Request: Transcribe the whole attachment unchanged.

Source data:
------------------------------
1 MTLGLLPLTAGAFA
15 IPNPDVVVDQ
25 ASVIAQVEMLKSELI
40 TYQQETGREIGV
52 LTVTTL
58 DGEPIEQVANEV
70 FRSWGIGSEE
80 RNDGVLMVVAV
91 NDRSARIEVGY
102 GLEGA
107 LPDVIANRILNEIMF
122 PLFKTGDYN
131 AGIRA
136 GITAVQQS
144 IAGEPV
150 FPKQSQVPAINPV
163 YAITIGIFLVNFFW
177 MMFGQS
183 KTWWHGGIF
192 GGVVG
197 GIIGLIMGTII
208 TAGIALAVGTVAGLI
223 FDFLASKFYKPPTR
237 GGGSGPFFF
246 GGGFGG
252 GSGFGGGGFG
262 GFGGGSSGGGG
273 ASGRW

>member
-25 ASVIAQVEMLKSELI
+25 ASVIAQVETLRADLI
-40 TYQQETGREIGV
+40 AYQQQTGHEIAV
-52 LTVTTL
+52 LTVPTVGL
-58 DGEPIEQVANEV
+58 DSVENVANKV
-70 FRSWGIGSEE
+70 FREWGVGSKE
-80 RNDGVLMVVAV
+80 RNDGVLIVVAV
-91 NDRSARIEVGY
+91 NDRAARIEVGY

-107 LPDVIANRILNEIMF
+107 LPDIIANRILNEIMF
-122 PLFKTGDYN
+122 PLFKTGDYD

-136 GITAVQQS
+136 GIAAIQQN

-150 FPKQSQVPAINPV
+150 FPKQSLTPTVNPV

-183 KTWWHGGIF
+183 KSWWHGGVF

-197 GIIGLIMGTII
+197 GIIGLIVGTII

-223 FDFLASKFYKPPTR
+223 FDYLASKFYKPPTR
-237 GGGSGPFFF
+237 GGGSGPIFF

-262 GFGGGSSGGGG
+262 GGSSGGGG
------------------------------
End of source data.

1 MTLGLLPLTAGAFA
15 IPNPDVVVDQ
25 ASVIAQVEMLKSELI
40 TYQQETGREIGV
52 LTVTTL
58 DGEPIEQVANEV
70 FRSWGIGSEE
80 RNDGVLMVVAV
91 NDRSARIEVGY
102 GLEGA
107 LPDVIANRILNEIMF
122 PLFKTGDYN
131 AGIRA
136 GITAVQQS
144 IAGEPV
150 FPKQSQVPAINPV
163 YAITIGIFLVNFFW
177 MMFGQS
183 KTWWHGGIF
192 GGVVG
197 GIIGLIMGTII
208 TAGIALAVGTVAGLI
223 FDFLASKFYKPPTR
237 GGGSGPFFF
246 GGGFGG
252 GSGFGGGGFG
262 GFGGGSSGGGG
273 ASGRW

>member
-25 ASVIAQVEMLKSELI
+25 ASVIAQVETLRADLI
-40 TYQQETGREIGV
+40 AYQQQTGHEIAV
-52 LTVTTL
+52 LTVPTVGL
-58 DGEPIEQVANEV
+58 DSVENVANKV
-70 FRSWGIGSEE
+70 FREWGVGSKE
-80 RNDGVLMVVAV
+80 RNDGVLIVVAV
-91 NDRSARIEVGY
+91 NDRAARIEVGY

-107 LPDVIANRILNEIMF
+107 LPDIIANRILNEIMF
-122 PLFKTGDYN
+122 PLFKTGDYD

-136 GITAVQQS
+136 GIAAIQQN

-150 FPKQSQVPAINPV
+150 FPKQSLTPTVNPV

-183 KTWWHGGIF
+183 KSWWHGGVF

-197 GIIGLIMGTII
+197 GIIGLIVGTII

-223 FDFLASKFYKPPTR
+223 FDYLASKFYKPPTR
-237 GGGSGPFFF
+237 GGGSGPIFF

-262 GFGGGSSGGGG
+262 GGSSGGGG